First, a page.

If the criminal justice system let defendants off the hook by proving their innocence of a crime they're not charged with, court dockets would clear up quickly. Not likely? Well, the CIA has been getting away with the equivalent for decades. Adm. William Studeman, acting director of the intelligence agency, made a big show of denying it participated in the murders in Guatemala of a U.S. citizen and a guerrilla leader married to a U.S. lawyer. No one has accused the CIA of complicity.
The issue is whether the agency is off on its own fighting insurgency in Guatemala or is hewing to U.S. policy there, and whether it is keeping the people who have a right to know what it's doing fully informed. Admiral Studeman also denied that the agency deliberately covered up information about the two slayings. But somehow information that should have been supplied to the two congressional watchdog committees never got to them.
The repentant admiral told the Senate Intelligence Committee that aides thought about informing it and its House counterpart, but someone inadvertently slipped up. A plausible explanation, on its face. All organizations make occasional mistakes. But the CIA has a long and ignoble history of making this one over and over again. Each new time it pleads innocent error it further strains credulity.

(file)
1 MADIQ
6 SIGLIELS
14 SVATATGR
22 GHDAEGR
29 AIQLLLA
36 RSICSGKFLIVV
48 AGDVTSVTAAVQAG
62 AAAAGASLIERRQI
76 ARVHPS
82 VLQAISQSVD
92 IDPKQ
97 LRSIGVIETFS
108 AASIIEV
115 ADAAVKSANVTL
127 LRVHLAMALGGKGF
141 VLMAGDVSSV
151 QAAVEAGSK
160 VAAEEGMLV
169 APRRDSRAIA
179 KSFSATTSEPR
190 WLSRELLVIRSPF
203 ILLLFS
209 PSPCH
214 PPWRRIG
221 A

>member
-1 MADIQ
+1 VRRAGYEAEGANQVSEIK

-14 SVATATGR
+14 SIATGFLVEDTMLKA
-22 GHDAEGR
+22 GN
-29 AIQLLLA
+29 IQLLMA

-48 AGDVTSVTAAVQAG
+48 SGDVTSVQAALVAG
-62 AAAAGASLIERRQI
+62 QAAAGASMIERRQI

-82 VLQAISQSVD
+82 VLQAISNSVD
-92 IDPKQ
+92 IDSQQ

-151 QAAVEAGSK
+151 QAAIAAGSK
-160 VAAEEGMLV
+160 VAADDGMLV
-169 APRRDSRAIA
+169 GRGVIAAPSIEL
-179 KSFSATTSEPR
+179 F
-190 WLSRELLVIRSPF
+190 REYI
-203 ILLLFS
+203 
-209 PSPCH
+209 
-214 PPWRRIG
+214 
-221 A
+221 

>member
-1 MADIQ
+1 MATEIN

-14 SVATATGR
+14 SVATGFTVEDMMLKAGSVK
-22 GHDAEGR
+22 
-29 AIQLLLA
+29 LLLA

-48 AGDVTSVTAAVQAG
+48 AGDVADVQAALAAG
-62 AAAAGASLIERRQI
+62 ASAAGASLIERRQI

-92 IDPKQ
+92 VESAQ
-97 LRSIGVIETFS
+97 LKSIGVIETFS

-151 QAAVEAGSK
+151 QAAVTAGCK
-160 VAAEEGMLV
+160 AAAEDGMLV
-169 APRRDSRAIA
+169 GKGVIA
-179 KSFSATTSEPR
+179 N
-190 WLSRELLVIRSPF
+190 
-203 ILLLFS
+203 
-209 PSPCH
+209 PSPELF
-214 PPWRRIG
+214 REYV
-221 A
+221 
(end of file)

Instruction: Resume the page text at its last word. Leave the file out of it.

Added evidence that the CIA is still unwilling to meet its obligation to keep superiors and congressional watchdogs informed trickled from a closed session it held with the committee after the public hearing. Sen. Arlen Specter, the committee chairman, told a television interviewer that even then getting information from the CIA was "like pulling teeth." Senators had to ask the same question three times before getting the beginning of an answer, even in closed session, he explained.
That's another favorite CIA gambit. Respond to a question only in its narrowest terms, and don't disclose anything unless the questioner zeros in directly on the target.
This sort of game-playing, not ideological CIA-bashing, is the real threat to the agency's future in the post-Cold-War world. No responsible citizen wants the agency to reveal its necessarily secret sources of information. But confidence that the agency only implements U.S. foreign policy -- as determined by the nation's elected leaders -- gets increasingly tattered the more it appears to deceive even its own overseers.